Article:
With New Year’s resolutions in their peak and the plant-based movement in full swing, it’s more important than ever to recognize which particular nutrients need a little extra attention if you are cutting out or cutting down on meat and / or animal products. One of these all-important nutrients is Vitamin B12.
Here’s a little about Vitamin B12
Vitamin B12 is a water-soluble vitamin, meaning once consumed it’s carried to the body’s tissues but not stored in the body.
It’s naturally present in some foods, added to others, and available as a dietary supplement as well as a prescription medication.
It plays a variety of roles in the body including:
- Metabolizing food and producing energy
- Producing red blood cells
- Creating DNA
- Maintaining a healthy nervous system.
- It also plays a role (along with other nutrients) in keeping levels of a compound in the blood called ‘homocysteine’ low; if homocysteine levels are too high, your risk of cardiovascular conditions and dementia may be increased.
Without sufficient B12 we may develop intense fatigue, anemia, decreased ability to think, or depression. Though deficiency for those starting out with adequate stores may take years to develop, it can occur. In extreme cases B12 deficiency can be devastating, with cases reported of paralysis, psychosis, blindness, and even death.
But the good news is that B12 deficiency is easy to prevent!
Where do I get B12?
Human bodies cannot produce vitamin B12, we must obtain it from our diet. I often hear that “the fact that a vegan diet does not naturally contain B12 is proof that it is not a natural way to for humans to eat”… But B12 is actually produced by microorganisms. While meat is a good source of B12, those animals don’t produce the B12 themselves. It is produced by bacteria and gets stored in animal tissues as they eat unwashed food that get pretty dirty (humans used to get our B12 this way too, but in today’s sanitized, modern world, the water supply is commonly chlorinated to kill off any bacteria!)
There are no whole foods plant sources of B12. This means vegans should most likely supplement with B12. There are some vegan foods which are fortified with B12, but unless your intake of these fortified products is very high and consistent, I would more than likely recommend supplementation.
Foods containing Vitamin B12 :
- Organ meats (e.g liver, kidney)
- Seafood (fish, oysters, mussels, sardines)
- Dairy (milk, yoghurt, cheese)
- Certain products like vegemite, some breakfast cereals, some varieties of soymilk and some soy-based/vegetarian ‘meats’ are fortified with vitamin B12. Be sure to always read the label to confirm this is the case; look for ‘cyanocobalamin’ – it’s the most absorbable type for your body.
- Mushrooms are the only non-animal based food that contains small amounts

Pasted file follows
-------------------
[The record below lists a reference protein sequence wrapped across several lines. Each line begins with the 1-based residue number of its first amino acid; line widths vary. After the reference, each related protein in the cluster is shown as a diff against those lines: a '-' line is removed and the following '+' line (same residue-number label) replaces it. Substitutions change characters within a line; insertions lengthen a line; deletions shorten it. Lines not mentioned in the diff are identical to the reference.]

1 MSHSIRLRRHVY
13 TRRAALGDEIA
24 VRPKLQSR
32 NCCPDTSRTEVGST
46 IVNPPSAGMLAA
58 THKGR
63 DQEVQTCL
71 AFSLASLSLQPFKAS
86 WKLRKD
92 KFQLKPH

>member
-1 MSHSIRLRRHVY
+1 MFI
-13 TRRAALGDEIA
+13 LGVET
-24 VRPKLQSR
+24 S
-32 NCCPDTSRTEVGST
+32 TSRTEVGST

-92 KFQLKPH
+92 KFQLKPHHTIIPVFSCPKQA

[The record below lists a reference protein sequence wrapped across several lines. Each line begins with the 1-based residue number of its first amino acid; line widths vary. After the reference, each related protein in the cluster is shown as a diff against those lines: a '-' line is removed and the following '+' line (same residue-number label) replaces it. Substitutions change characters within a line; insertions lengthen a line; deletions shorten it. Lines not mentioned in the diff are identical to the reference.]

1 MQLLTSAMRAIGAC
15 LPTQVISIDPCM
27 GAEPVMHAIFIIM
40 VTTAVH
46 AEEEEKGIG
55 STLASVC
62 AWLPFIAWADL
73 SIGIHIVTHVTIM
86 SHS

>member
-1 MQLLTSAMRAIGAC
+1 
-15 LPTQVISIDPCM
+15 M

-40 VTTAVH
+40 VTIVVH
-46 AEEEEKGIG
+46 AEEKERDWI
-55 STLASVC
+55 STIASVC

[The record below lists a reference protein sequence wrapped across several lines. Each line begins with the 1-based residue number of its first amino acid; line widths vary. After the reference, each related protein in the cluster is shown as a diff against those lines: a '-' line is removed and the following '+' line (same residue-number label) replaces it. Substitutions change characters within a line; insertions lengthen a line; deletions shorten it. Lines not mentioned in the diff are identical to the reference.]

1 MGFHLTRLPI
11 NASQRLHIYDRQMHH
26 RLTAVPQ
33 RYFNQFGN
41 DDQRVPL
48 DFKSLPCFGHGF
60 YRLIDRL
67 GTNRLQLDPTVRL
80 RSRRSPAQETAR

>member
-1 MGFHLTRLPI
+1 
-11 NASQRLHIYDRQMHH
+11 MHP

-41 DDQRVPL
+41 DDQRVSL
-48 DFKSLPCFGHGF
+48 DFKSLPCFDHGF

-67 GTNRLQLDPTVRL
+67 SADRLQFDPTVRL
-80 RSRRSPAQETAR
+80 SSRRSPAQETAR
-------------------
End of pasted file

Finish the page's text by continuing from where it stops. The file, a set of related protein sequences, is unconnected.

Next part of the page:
- Nutritional yeast
How Much Vitamin B12 Do You Need?
Human requirements for Vitamin B12 are lower than any other nutrient, with most adults requiring only 2.4 micrograms per day (a little more for pregnant and lactating women and a little less for children and younger adolescents). There is no Upper Limit to how much B12 you can safely consume in your diet as our bodies have an ability to slow down absorption rates of Vitamin B12 when we reach adequate amounts- how cool is that!
The following factors may put you at a higher risk of not getting enough vitamin B12 from diet alone:
- following a vegetarian or vegan diet
- being over 50 years old
- gastrointestinal disorders, including Crohn’s disease and celiac disease
- surgery on the digestive tract, such as weight loss surgery or bowel resection
- metformin and acid-reducing medications
- specific genetic mutations, such as MTHFR, MTRR, and CBS
- regular consumption of alcoholic beverages
Vitamin B12 Supplementation
While I do not push supplements and always advocate for a food first approach, supplementation may be required for certain individuals listed above.
The research indicates that for those not getting enough through their diet, or for people with absorption issues, supplementation is an effective way to achieve adequate intakes. Because there is no upper intake (this basically means that there are no known problems of consuming too much vitamin B12 and you urinate out the excess), supplementation has not found to be harmful to health in any way.
Most individuals will need to take a supplement of 25 mcg a day or or 1000 mcg twice a week. That’s a lot of B12 but you only absorb about 0.5-1% of it.
There are a variety of supplements available including oral supplements, lozenges, oral sprays, injections. I recommend speaking to your dietitian or doctor to find the most appropriate supplement for you.
For more information on vitamin B12, please visit:
Christina Ellenberg is a Registered Dietitian and Strength and Conditioning Specialist located in the Atlanta Metro Area. Check out her website or book a session with her at www.DietitianDish.com